Why 2023 has been the year of labor strikes

This year has been marked by labor actions across the U.S. From coast to coast, healthcare workers have participated in strikes, citing concerns about issues such as pay, staffing and recruitment. The strikes have involved workers from large health systems, including a walkout at Oakland, Calif.-based Kaiser Permanente that was deemed by unions as the nation's largest healthcare worker strike. 

Now, in the last month of 2023, Becker's is taking a look at this trend.

To start, it is worth examining the number of strikes year over year. The Ithaca, N.Y.-based Cornell University School of Industrial and Labor Relations' labor action tracker shows 115 strikes involving workers in the healthcare and social assistance sector since January 2021. This includes 39 strikes in 2022, an increase from 33 in 2021. As of Dec. 4, 43 strikes had occurred in the healthcare and social assistance sector this year. Most of these strikes have occurred in hospitals, but those in nursing homes and other healthcare facilities are also included in the data. 

"While it is very difficult to predict what will happen next, I think that the recent uptick in healthcare strikes will continue for at least the near future," Johnnie Kallas, a PhD candidate and the director of the Cornell labor action tracker, told Becker's in October. "Many of these recent strikes have emerged from the first set of contract negotiations for unionized workers since the beginning of the pandemic, which obviously exacerbated many of the issues, like understaffing, already confronting healthcare workers."

Becker's has reported on at least 27 healthcare-specific strikes in 2023. 

Most recently, more than 2,400 nurses at three HCA Healthcare hospitals in Southern California launched a five-day strike Nov. 22 in the sixth month of contract negotiations. The nurses and other medical professionals, who are represented by SEIU 121RN, work at HCA's Riverside (Calif.) Community Hospital, West Hills (Calif.) Hospital and Los Robles Regional Medical Center in Thousand Oaks. That same week — the week of Thanksgiving — members of the Illinois Nurses Association launched a two-day strike Nov. 21 at Ascension Saint Joseph-Joliet (Ill.), their second two-day strike in three months. The union represents more than 500 nurses at the facility. The hospital is part of St. Louis-based Ascension, one of the nation's largest nonprofit and Catholic hospital systems.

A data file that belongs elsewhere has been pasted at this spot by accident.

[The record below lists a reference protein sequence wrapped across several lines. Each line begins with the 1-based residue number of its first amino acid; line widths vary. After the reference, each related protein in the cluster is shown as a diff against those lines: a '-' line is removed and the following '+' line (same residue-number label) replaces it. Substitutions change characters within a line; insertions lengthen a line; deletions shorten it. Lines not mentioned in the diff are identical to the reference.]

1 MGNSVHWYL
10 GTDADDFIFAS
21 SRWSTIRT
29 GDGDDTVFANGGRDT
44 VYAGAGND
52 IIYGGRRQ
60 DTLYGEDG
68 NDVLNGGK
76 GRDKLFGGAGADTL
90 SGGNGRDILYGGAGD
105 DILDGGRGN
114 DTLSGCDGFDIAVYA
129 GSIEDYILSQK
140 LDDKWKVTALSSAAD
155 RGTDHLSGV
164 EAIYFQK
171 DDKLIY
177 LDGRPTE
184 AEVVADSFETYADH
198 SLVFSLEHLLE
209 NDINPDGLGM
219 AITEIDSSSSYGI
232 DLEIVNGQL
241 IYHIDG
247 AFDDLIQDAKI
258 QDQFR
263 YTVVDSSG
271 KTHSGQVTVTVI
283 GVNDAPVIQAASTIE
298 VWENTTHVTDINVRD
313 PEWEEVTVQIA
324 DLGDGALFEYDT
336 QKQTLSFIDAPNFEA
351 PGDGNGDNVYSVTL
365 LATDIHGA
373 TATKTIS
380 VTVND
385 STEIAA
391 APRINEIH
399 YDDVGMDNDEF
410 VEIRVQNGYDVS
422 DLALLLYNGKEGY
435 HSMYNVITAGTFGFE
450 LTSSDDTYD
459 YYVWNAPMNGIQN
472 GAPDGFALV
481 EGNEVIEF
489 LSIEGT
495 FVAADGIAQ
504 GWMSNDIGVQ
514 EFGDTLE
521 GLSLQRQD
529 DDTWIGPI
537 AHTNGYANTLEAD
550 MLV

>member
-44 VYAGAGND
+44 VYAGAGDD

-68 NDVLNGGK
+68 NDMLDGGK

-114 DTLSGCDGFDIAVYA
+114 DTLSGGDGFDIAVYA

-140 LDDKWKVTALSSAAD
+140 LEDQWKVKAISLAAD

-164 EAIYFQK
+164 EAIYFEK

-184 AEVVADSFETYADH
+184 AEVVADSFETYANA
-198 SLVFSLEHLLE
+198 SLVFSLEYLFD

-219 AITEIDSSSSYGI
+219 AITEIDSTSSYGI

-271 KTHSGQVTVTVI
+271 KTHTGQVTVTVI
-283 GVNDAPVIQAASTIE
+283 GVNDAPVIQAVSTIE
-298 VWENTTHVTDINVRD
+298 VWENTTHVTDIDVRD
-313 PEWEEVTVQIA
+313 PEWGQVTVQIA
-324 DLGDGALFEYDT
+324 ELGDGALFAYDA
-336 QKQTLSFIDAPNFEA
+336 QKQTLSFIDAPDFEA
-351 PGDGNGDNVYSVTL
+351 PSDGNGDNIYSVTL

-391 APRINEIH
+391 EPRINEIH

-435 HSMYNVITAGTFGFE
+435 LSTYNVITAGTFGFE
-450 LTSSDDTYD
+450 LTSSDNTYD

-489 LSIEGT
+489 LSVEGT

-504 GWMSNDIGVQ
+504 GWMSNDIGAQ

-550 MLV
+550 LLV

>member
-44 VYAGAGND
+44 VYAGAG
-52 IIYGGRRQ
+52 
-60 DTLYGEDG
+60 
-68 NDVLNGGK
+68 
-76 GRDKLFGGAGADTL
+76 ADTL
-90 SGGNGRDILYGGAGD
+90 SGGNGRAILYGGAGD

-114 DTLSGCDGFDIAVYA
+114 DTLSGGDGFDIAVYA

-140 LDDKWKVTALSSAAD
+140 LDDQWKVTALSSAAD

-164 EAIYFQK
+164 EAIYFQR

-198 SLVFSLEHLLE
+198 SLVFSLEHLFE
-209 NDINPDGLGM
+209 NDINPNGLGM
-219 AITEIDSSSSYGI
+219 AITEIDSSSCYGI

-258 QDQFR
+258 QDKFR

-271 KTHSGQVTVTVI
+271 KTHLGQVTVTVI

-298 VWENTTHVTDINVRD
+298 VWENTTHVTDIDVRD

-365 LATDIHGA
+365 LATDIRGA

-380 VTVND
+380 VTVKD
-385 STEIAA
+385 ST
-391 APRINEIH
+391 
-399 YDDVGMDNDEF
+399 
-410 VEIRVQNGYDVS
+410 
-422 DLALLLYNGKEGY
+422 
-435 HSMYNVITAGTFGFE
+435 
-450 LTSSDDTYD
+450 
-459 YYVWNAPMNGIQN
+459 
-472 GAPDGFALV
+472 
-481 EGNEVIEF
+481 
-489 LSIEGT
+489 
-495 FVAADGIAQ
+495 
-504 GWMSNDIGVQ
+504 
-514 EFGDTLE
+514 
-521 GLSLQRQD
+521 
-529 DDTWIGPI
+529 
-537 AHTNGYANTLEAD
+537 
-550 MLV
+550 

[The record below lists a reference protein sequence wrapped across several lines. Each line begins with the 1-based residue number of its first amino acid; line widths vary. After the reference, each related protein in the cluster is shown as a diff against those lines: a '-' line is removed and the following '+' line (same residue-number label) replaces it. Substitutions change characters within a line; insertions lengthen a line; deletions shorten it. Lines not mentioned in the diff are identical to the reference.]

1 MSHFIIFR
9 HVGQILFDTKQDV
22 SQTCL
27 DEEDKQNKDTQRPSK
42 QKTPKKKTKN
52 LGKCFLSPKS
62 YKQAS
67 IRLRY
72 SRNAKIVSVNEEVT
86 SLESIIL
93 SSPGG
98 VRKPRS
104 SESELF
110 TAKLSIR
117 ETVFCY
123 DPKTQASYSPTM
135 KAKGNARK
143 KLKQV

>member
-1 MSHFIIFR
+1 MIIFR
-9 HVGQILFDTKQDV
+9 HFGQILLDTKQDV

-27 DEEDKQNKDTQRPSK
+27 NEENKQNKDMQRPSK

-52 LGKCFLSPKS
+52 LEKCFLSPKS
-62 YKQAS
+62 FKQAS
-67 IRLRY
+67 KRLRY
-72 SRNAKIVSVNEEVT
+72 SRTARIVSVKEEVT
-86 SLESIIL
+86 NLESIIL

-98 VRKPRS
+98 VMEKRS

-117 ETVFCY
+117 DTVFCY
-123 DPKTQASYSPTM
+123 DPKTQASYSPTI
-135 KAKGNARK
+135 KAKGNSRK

While nurses are most commonly involved in strikes at hospitals, those in other roles have also taken to the picket line. For example, Members of the Committee of Interns and Residents and Mount Sinai in New York City reached a tentative agreement May 24, ending a three-day strike at NYC Health + Hospitals' Elmhurst Hospital Center. 

Additionally, tens of thousands of Kaiser Permanente employees across the U.S. were involved in an October strike. This included licensed vocational nurses, emergency department technicians, radiology technicians, respiratory therapists, X-ray technicians, optometrists, certified nursing assistants, behavioral health workers, surgical technicians, pharmacists and pharmacy technicians, home health aides, medical assistants, dental assistants, call center representatives and housekeepers, among other positions.

"I don't think [the issues] are entirely different [from] what we saw before [2023]," Mr. Kallas told Becker's in June. "It's pay. It's staffing. It's health and safety. I'd say those are probably the three main issues. But I think workers are now more emboldened to act on that."

He also said he has observed a shift toward healthcare workers being willing to engage in indefinite strikes, meaning they will be off the job until they reach a settlement. Robert Wood Johnson University Hospital in New Brunswick, N.J., and United Steelworkers Local 4-200, which represents about 1,700 nurses at the facility, recently reached a tentative agreement on a new labor contract. The hospital announced the tentative three-year deal Dec. 1, about four months after union members began a strike Aug. 4.

Mr. Kallas made it clear, however, that while he believes there has been a shift toward indefinite strikes, most strikes in healthcare remain of a fixed duration, meaning they are slated to last a certain number of days. 

There are at least several planned healthcare strikes in December — at University of Rochester (N.Y.) Medical Center's Strong Memorial Hospital and River Campus, at Sutter Center for Psychiatry, and at three Ascension hospitals in Texas and Kansas.

Copyright © 2024 Becker's Healthcare. All Rights Reserved. Privacy Policy. Cookie Policy. Linking and Reprinting Policy.


Featured Whitepapers

Featured Webinars